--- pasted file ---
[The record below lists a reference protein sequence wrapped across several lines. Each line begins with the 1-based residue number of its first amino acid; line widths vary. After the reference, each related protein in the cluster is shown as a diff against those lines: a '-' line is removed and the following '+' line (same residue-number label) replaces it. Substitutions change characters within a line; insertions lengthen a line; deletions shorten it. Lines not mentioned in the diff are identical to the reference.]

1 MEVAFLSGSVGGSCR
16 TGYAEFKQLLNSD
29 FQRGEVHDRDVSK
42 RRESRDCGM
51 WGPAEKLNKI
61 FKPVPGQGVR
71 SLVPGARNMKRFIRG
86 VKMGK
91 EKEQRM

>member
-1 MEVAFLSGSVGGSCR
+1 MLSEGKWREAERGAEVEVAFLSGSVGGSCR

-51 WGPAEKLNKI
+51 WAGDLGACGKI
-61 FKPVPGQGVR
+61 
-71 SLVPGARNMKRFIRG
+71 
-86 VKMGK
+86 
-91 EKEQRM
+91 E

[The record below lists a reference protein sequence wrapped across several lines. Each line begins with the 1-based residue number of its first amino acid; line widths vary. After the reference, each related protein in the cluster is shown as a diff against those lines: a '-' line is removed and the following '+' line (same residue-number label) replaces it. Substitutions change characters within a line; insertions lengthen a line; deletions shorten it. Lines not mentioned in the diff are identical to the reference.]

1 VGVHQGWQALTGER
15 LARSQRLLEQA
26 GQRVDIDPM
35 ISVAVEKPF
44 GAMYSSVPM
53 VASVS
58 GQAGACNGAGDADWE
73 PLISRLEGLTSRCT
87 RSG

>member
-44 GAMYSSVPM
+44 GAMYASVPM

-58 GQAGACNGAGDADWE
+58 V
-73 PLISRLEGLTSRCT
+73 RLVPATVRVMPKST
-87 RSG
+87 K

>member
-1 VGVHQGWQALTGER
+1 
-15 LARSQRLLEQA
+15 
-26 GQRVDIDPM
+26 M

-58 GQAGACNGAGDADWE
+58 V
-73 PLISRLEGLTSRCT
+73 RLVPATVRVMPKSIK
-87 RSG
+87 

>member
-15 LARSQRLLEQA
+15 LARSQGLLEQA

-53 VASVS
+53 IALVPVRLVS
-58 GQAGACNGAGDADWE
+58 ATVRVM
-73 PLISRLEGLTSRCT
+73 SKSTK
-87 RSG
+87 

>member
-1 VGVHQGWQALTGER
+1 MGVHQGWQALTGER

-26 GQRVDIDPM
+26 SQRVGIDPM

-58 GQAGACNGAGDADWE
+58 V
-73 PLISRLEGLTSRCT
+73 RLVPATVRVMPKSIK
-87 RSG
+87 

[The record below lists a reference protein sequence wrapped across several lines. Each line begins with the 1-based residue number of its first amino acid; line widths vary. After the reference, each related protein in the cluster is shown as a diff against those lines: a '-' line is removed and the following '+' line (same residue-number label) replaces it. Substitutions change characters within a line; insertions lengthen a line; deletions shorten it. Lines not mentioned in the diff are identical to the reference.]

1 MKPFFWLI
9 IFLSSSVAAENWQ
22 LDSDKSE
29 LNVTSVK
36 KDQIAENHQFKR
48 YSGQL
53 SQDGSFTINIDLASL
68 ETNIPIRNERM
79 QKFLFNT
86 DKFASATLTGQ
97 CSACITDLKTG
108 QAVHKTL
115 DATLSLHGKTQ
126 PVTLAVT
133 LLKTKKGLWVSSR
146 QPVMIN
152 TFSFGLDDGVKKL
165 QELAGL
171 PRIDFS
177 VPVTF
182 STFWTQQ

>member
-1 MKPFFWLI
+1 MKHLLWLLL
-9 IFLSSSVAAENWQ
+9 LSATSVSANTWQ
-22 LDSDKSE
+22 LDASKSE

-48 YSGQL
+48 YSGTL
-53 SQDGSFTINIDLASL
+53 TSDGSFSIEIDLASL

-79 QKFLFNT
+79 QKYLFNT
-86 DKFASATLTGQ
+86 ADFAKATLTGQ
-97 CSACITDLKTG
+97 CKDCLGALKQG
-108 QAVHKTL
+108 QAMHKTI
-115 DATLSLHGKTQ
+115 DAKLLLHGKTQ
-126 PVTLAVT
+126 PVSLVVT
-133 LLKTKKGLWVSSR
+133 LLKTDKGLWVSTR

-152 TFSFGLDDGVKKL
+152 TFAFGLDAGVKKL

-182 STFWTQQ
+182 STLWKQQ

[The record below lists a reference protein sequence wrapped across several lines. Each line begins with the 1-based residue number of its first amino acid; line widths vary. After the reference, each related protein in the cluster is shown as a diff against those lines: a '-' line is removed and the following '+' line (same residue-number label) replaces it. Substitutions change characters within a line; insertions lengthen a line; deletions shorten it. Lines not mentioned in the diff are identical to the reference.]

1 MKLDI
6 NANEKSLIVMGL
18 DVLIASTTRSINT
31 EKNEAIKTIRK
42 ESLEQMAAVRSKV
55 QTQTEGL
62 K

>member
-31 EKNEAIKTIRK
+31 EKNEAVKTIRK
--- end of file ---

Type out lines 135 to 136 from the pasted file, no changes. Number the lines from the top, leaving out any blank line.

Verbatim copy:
55 QTQTEGL
62 K